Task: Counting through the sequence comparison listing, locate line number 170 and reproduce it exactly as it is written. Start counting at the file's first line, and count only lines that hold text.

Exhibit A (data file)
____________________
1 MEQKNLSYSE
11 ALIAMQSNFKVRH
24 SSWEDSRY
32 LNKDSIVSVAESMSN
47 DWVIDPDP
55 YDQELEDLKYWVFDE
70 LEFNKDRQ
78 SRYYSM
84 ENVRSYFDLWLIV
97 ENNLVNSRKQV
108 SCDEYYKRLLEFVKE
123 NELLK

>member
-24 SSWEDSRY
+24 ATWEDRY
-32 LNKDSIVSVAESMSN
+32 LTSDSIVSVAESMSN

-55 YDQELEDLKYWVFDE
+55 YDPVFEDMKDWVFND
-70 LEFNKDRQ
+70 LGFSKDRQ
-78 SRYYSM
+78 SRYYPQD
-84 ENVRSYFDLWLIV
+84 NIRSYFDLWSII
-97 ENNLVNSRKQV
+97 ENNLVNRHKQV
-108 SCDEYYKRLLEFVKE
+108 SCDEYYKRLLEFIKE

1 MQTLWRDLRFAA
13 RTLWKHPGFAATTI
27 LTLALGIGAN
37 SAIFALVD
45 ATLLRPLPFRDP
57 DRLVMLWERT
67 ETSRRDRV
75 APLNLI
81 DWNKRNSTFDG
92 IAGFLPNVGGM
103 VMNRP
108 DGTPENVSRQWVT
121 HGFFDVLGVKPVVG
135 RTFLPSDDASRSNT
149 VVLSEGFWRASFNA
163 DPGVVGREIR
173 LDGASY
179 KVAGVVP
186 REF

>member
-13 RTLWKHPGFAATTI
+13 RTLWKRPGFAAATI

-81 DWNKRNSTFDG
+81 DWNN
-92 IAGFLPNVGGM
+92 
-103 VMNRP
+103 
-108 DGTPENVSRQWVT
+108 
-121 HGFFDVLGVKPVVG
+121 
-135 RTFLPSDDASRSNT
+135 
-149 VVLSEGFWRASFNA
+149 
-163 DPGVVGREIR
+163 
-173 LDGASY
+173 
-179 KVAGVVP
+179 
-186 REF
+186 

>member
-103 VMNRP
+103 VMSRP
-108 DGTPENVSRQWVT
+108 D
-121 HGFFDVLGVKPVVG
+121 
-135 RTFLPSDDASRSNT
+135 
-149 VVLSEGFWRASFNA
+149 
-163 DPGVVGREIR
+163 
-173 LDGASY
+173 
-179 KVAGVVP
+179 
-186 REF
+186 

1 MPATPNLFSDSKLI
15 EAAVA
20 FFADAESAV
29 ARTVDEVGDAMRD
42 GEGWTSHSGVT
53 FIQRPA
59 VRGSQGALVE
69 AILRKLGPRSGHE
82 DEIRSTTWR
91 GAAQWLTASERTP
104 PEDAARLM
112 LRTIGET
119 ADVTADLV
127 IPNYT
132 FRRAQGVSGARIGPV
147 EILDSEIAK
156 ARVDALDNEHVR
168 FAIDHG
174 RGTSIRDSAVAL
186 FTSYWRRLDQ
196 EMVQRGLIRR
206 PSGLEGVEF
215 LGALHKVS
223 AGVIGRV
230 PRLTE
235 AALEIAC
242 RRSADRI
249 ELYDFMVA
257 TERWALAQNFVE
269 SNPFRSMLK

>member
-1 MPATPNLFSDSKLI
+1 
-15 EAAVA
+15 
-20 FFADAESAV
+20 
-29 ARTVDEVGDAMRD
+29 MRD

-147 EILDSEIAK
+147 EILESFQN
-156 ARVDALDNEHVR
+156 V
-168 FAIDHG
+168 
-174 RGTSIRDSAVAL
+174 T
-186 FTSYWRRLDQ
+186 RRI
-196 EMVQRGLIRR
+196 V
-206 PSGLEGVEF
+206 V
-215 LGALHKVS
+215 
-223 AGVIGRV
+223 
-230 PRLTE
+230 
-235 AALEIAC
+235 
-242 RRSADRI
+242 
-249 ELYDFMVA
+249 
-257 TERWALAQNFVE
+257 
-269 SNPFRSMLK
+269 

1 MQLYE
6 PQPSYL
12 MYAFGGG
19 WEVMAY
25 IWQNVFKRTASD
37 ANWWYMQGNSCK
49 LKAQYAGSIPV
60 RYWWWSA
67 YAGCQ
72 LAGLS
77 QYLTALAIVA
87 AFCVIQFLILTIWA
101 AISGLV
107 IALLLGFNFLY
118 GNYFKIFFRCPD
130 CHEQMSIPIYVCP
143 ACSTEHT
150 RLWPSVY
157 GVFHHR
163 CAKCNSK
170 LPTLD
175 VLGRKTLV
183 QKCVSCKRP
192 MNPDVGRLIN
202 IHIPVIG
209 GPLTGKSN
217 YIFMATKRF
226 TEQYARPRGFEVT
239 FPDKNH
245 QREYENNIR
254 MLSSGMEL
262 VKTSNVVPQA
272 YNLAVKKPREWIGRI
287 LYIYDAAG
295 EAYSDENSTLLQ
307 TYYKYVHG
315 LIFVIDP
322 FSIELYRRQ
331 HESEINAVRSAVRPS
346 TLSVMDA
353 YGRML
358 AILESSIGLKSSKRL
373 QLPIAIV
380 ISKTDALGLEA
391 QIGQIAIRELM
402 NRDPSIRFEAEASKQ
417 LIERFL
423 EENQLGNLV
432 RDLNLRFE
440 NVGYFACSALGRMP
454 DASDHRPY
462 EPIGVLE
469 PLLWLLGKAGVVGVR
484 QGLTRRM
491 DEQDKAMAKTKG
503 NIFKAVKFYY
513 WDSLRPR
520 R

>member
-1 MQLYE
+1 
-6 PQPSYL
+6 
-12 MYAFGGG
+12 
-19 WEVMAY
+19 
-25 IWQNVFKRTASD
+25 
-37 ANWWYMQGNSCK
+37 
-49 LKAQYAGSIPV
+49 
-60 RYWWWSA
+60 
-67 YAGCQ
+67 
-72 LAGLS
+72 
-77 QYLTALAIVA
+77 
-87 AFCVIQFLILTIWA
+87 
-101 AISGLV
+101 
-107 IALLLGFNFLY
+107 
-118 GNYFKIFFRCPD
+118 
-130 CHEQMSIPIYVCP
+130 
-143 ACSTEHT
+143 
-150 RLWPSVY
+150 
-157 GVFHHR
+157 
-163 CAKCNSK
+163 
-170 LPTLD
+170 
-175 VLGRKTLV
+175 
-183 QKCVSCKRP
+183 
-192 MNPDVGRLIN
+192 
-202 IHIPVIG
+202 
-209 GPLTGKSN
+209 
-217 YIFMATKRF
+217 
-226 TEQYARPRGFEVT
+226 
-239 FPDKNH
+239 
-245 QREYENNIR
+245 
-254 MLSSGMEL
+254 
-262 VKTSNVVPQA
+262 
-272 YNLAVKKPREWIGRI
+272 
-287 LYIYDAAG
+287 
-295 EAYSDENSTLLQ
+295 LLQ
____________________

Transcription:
67 YAGCQ